- Science: 8 clinical studies on a total of more than 860 subjects
- Patents: 7 patents to its credit,
- Background: subject of study since 1998 and recognized safety status with the European authorities (QSP status),
- Strength: immune response

Having shown survival capacity in the intestinal tract [39,30], Lactobacillus paracasei 13434 is involved in the modulation of the immune response and in the efficacy of the response. In a clinical study, it showed an increase in immune defence activity (production of immune molecules) in subjects who received it orally for two weeks [40].

These strains show actions on intestinal health and disorders related to its deregulation. This combination offers an approach on the 3 axes of local functioning of the intestinal tract: barrier, immune and digestive functions.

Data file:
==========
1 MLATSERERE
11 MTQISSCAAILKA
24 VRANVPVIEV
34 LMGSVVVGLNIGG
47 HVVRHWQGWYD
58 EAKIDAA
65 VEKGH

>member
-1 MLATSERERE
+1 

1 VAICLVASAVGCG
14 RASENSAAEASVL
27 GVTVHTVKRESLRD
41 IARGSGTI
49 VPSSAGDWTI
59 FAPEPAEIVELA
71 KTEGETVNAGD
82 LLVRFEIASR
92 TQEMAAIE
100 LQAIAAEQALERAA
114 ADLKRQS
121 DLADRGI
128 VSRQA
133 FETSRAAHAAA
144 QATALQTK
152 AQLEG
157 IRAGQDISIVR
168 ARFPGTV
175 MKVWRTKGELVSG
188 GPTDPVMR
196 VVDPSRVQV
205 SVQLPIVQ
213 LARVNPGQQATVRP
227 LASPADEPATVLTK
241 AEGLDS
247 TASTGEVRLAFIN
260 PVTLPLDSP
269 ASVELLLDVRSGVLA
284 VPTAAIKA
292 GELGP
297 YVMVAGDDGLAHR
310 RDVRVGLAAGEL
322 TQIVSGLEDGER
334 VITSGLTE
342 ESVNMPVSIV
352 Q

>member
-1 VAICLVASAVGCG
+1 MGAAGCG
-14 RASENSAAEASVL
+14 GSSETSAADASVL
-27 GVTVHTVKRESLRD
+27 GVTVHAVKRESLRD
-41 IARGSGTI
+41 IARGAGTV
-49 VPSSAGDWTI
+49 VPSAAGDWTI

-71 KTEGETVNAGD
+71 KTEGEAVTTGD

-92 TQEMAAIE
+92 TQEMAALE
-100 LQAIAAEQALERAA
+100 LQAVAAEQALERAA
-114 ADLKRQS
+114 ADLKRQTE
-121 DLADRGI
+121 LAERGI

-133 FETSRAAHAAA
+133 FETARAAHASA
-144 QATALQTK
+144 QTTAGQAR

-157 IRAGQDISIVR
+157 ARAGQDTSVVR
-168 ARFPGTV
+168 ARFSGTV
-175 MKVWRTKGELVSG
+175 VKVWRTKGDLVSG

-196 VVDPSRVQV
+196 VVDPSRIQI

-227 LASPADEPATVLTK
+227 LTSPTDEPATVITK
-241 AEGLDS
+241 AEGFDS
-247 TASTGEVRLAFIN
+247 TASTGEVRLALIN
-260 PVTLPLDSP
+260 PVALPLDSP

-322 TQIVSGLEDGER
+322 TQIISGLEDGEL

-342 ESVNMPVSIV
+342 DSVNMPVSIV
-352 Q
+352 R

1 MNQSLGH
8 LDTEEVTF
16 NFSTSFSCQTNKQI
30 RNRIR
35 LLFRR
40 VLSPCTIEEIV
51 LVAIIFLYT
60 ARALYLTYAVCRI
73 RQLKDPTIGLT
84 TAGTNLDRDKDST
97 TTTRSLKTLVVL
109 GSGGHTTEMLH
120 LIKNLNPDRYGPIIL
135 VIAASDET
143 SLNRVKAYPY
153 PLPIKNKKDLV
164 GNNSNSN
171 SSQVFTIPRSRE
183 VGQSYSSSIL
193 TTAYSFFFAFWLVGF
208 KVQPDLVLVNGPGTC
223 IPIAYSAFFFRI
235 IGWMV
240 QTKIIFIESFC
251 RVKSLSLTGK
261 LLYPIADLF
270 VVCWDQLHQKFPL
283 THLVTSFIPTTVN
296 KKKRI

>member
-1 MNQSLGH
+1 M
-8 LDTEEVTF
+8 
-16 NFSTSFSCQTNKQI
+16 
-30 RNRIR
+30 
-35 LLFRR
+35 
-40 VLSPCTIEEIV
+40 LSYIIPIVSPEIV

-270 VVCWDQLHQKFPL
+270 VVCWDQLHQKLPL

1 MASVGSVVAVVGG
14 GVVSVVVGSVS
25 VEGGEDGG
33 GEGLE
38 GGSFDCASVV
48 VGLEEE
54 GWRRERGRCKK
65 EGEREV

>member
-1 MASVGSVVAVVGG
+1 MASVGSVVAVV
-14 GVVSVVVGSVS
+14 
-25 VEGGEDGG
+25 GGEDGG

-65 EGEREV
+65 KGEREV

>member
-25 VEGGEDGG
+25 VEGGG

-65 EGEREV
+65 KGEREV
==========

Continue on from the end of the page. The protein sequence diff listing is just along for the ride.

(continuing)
A polyphenol with proven prebiotic potential

Polyphenols have been reported in the scientific literature as "functional food components that can influence our microbiota" [41]. But although they are capable of interacting with our microbiota in a beneficial way, their arrival in the colon is not always proven. We have therefore naturally turned to citrus flavonoids, which are naturally armed to survive and reach the colon intact.

Microbiomex® is a citrus extract (oranges and grapefruit) rich in flavonoids that has proven its action on the activity of the intestinal microbiota in in vivo and clinical studies, i.e. in real life. The glycosylated chemical form (associated with sugars) of the flavonoids contained in this extract, allows them to be protected in the digestive tract to be finally degraded (cleavage of the bond with sugars = deglycosylation) at the colonic level.

  • as a substrate for the microbiota (prebiotic action),
  • an effect on inflammation [43].

A meaningful Probio/ Prebio combination